Both of these relationships to the beat are important but, for me, at this point, they are very distinct and very different. When I am counting the beat carefully and precisely, I am forcing all of my playing, pushing the sound to exactly their correct place in the beat and, if I am off, I am usually rushing notes or catch up or falling apart completely and needing to start over. When I am feeling the beat, I am playing looser and if I am off, I will either just hang back to catch the rhythm again or I will so lost that I will be unable to find the beat correctly, ear-cringing will follow.

What I want to do now is find a way to do both in both scenarios. In those times when I am playing along to recordings, I want to push myself to keep count and be more directly conscious of the exact time. In playing alone or practicing, I want to ease back from needing each note to have its place in time voiced in my head and feel the beat I am creating without depending so much on that kind of over-counting. I think playing with the metronome, leaving out beats, and playing other games like that with it will help, but ultimately, great time is probably just something that you have to develop by constantly playing and counting and feeling the beat.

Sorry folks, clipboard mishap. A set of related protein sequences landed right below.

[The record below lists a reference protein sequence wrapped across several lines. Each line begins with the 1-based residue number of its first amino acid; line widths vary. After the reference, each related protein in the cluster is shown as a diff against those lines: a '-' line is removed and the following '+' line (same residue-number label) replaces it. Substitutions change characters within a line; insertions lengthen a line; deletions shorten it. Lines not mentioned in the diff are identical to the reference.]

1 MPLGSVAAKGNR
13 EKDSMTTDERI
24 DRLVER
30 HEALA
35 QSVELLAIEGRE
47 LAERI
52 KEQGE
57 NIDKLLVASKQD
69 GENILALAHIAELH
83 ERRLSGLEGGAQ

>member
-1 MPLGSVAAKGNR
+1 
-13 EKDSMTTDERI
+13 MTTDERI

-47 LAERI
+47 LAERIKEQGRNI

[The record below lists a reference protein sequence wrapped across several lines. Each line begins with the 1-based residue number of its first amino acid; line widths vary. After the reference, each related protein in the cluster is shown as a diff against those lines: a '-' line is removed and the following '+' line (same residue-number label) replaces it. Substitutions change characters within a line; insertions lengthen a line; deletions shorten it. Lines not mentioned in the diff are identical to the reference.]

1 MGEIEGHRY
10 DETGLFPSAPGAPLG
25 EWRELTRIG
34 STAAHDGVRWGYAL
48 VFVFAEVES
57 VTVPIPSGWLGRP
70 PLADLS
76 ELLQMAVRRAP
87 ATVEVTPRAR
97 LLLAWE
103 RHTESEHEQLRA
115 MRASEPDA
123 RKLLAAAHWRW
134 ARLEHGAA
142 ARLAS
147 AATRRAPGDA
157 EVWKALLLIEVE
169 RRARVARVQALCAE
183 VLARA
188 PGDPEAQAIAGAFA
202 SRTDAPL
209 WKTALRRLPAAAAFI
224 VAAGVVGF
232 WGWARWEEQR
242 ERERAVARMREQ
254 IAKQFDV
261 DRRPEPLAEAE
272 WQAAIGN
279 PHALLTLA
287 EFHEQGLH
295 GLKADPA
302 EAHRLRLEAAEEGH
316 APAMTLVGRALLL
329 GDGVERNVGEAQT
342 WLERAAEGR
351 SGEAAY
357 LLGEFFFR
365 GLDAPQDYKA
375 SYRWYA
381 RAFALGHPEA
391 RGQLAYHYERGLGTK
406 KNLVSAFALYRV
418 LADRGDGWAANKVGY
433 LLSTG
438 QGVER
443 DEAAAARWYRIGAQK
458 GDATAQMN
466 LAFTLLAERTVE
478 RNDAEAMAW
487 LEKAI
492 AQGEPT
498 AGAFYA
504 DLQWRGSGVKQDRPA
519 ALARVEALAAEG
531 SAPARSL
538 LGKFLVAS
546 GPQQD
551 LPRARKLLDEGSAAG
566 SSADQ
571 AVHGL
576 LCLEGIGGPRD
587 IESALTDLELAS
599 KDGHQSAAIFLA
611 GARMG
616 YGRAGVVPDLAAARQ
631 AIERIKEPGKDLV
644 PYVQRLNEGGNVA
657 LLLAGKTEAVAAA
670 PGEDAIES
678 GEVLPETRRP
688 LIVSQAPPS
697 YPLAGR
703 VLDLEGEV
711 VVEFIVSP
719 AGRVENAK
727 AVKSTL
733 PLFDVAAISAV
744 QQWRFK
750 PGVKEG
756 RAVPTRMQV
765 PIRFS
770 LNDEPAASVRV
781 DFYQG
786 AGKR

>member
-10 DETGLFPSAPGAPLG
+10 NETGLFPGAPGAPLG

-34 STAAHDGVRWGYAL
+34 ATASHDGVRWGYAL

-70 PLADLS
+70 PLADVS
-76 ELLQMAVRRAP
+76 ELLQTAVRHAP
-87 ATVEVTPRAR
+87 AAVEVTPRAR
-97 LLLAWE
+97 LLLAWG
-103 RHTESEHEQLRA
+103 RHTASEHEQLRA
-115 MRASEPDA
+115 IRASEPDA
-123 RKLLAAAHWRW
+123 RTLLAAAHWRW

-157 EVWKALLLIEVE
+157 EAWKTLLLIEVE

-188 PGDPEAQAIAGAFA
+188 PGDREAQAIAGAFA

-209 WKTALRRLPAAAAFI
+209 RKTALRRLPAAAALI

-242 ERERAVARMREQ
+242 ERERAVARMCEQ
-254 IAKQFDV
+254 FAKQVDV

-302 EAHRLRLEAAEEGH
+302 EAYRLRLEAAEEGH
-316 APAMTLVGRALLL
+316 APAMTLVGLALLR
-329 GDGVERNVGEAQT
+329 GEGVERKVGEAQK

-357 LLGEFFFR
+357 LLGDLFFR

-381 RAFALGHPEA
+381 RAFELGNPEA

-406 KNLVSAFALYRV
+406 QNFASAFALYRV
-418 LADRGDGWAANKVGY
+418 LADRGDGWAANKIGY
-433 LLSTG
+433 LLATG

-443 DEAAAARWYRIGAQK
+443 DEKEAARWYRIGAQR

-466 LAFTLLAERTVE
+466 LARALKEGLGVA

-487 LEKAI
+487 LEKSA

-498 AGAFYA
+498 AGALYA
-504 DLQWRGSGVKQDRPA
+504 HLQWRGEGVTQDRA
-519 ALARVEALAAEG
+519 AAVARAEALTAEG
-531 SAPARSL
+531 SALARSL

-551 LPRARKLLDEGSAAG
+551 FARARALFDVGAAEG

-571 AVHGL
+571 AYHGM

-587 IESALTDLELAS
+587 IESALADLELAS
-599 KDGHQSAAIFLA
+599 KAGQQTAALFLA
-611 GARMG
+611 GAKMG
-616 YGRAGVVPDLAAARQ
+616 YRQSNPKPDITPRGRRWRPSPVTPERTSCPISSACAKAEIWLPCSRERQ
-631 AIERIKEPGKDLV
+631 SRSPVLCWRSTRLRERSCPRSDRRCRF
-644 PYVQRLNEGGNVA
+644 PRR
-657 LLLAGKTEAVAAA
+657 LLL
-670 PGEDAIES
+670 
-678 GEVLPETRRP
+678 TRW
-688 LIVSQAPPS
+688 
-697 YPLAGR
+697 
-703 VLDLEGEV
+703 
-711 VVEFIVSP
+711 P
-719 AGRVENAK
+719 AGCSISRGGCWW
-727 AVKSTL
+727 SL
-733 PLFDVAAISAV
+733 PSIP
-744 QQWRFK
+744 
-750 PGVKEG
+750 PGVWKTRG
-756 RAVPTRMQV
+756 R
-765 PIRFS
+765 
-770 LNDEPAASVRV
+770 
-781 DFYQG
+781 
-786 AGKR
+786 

Diary of a Bad Guitar Player: Fingerstyle learning and deep listening

A million days into quarantine (approximately), my practice on the guitar has fallen into a steady routine. I am working on new fingerstyle songs, practicing the ones I learned the last week, working on improving on one or two of the songs I know and play regularly with a focus on implying the changes and doing some ear training.